Education Secretary Arne Duncan Says Some Public Schools Discriminate

March 9, 2010 - 5:53 PM
In a speech to commemorate the 1965 'Bloody Sunday' civil rights protest in Selma, Ala., Education Secretary Arne Duncan referred to certain failing public schools in America as 'dropout factories' and places that 'seem to suspend and discipline only young African-American boys.'

U.S. Department of Education Secretary Arne Duncan talks with high school student D'Wan Lewis before making a speech stressing civil rights at the Edmund Pettus Bridge in Selma, Ala. (Jamie Martin/AP Photo)

(CNSNews.com) – In a speech commemorating the 1965 “Bloody Sunday” civil rights protest in Selma, Ala., Education Secretary Arne Duncan referred to certain failing public schools in America as “dropout factories” and places that “seem to suspend and discipline only young African-American boys.”
 
“The achievement gap in our country is shameful,” Duncan said on Monday. He said some public schools are discriminating against students because of their race, gender, or disability by limiting their access to advanced and college preparatory classes. “Fifty-six years after Brown v. Board of Education, 45 years after Bloody Sunday, the achievement gap is still a cancer that imperils our national progress.”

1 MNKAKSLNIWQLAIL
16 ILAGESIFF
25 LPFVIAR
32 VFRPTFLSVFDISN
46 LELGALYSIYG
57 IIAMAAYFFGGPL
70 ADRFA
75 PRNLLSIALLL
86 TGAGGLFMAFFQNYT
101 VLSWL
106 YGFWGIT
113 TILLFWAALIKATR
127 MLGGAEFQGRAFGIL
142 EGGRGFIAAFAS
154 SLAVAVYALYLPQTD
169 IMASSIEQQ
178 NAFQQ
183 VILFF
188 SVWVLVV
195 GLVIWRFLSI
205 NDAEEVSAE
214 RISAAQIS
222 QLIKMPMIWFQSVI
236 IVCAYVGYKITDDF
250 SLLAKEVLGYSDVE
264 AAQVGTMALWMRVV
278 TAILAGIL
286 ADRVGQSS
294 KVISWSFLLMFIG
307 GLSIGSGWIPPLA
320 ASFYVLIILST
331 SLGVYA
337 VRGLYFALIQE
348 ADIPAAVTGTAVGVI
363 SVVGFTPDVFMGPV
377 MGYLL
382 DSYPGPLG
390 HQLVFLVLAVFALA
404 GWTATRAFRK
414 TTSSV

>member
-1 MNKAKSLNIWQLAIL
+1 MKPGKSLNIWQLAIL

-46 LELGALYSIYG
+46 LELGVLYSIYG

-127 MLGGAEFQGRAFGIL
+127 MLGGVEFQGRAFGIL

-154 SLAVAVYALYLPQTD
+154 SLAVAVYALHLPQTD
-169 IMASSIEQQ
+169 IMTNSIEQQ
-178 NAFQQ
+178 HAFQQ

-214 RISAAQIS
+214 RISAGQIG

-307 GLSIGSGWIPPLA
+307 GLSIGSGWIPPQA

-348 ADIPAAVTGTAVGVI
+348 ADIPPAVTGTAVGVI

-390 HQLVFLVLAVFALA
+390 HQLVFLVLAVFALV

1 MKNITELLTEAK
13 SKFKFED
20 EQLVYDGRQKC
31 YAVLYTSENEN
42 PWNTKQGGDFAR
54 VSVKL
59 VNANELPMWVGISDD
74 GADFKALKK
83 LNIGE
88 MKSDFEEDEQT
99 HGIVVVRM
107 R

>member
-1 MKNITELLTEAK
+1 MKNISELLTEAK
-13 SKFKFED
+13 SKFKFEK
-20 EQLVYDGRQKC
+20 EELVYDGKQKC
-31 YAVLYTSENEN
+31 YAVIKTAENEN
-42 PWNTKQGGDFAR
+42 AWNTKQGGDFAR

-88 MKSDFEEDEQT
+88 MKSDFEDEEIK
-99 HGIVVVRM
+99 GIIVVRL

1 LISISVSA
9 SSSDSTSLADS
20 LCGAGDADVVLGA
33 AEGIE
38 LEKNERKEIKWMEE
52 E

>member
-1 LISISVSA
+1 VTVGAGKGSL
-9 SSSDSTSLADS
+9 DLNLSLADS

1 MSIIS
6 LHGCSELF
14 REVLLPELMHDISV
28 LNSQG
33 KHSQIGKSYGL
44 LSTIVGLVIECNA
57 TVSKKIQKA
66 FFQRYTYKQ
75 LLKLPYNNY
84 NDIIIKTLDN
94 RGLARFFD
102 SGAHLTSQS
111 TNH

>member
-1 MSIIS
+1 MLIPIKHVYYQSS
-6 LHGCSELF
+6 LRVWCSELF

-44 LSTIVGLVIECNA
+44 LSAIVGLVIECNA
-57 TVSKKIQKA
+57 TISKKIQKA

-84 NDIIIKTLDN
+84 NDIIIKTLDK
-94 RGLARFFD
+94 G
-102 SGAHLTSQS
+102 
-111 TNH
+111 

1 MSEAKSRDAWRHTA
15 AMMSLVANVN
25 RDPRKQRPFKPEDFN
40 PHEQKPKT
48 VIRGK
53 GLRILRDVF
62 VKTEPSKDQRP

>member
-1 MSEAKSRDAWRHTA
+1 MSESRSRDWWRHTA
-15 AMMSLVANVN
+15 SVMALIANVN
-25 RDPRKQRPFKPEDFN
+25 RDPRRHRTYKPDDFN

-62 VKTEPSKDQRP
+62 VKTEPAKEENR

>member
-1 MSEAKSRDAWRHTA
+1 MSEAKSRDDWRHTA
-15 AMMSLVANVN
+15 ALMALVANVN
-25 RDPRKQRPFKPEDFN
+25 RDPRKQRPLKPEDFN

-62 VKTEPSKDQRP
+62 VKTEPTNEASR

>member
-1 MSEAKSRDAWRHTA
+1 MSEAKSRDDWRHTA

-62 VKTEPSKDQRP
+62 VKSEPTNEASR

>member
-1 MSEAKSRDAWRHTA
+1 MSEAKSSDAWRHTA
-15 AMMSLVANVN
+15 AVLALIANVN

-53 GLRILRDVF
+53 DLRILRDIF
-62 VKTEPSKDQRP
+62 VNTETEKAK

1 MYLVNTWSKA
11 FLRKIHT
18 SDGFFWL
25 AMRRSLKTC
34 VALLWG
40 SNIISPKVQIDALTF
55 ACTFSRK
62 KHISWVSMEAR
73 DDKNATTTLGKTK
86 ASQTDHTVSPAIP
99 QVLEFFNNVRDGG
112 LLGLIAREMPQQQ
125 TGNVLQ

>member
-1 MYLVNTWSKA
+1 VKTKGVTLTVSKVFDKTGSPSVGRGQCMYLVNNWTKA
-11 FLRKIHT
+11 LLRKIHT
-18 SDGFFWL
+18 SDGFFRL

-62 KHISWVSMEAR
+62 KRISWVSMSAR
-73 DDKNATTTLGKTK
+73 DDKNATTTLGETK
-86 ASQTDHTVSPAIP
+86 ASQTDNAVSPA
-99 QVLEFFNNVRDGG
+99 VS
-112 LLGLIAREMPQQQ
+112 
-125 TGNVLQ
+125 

“America’s school children cannot wait six years, or eight years, for pervasive educational inequities to fade,” Duncan said
 
The National Education Association (NEA), the nation’s largest teachers’ union, issued a statement supporting the Obama administration's push to make sure schools are adhering to Title VI of the 1964 Civil Rights Act, which is overseen by the Education Department.